Logo of Phnom Penh Post newspaper Phnom Penh Post - Firms say transport fee cuts not deep enough

Firms say transport fee cuts not deep enough

A truck is loaded with shipping containers at Sihanoukville Autonomous Port in 2011.
A truck is loaded with shipping containers at Sihanoukville Autonomous Port in 2011. Heng Chivoan

Firms say transport fee cuts not deep enough

Officially sanctioned reductions in port container fees will have little impact on the Kingdom’s trade competitiveness as deeply engrained problems in trucking and railways, as well as high custom fees, remain in place, stakeholders in the transport sector said yesterday.

“The cost reduction of transportation fees is better than nothing, but documentation, customs and administrative costs are big expenses that need to be reformed,” said Siev Eang Tang, an import supervisor for CTSI Logistics Inc.

On Sunday, Prime Minister Hun Sen announced that state-owned Sihanoukville Autonomous Port and Kampuchea Shipping Agency and Brokers would cut container costs by 10 per cent, while Phnom Penh Autonomous Port would reduce container fees by 5 per cent.

Tang said the cuts would have little effect on overall freight transport costs, as the majority of the company’s customers struggle with high tariffs and documentation fees.

Ly Meng, manager of Meng Hong Leap Logistics, agreed that the small reductions in port container fees would have little impact on the sector’s overall competitiveness.

“Reducing the loading costs provides a little help, but the overall costs are still high and the trucking sector has yet to be reformed,” he said.

While the two largest private associations for the Kingdom’s trucking industry – CamFFA and CAMTA – have already agreed to reduce container fees by $10, Meng said those cuts have yet to become official.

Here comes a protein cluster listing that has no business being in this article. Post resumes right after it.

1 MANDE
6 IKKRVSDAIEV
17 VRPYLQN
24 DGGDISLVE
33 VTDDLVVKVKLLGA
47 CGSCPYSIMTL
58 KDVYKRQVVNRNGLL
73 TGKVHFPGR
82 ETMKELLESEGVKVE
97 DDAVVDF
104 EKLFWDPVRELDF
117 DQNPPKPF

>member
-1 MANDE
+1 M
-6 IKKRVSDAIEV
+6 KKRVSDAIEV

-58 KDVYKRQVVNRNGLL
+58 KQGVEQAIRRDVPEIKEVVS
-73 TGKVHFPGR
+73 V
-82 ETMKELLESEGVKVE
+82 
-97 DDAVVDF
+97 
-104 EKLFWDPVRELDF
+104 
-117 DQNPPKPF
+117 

Song Saran, CEO of Amru Rice, said that the cuts imposed by the prime minister were a positive step in a challenging sector that would eventually increase overall trade competiveness. But he argued that railway costs and trucking fees should also be closely examined.

“[The port] fees are only a small part of the production line,” Saran said.

“The government should continue to call on the logistics sector to discuss cutting costs together.”

Logistics companies have also complained of being charged onerous informal fees by state officials, which increase the cost of freight shipments and reduce export competitiveness.

MOST VIEWED

  • All inbound flights set to face added scrutiny

    Ministry of Health spokesperson Or Vandine said on Monday that the ministry is monitoring all inbound flights, after it was announced that only those from Malaysia and Indonesia will be temporarily cancelled from August 1. Vandine said on Monday that the two countries were identified as

  • Flights from Indonesia, Malaysia cancelled

    A Ministry of Health official has warned of the possibility of Covid-19 spreading through community transmission after the total infected cases in the Kingdom rose to 225. Ministry spokeswoman Or Vandine told reporters on Saturday that the possibility of community transmission cannot be overlooked and that

  • Man in quarantine dies of ‘overdose’

    The Ministry of Health on Thursday said a Cambodian migrant worker who died while being isolated at a quarantine centre in Tbong Khmum province’s Kroch Chhmar district may have died from syncope or overdose of tablets. In a statement, the ministry said the 21-year-old

  • Ministry set to reopen 20 schools in August

    The Ministry of Education, Youth and Sport will allow 20 high-safety-standards schools to reopen next month despite new cases of Covid-19 in the country. Ministry spokesperson Ros Soveacha wrote in a Telegram message on Wednesday that the schools are in Phnom Penh, Siem Reap and Battambang.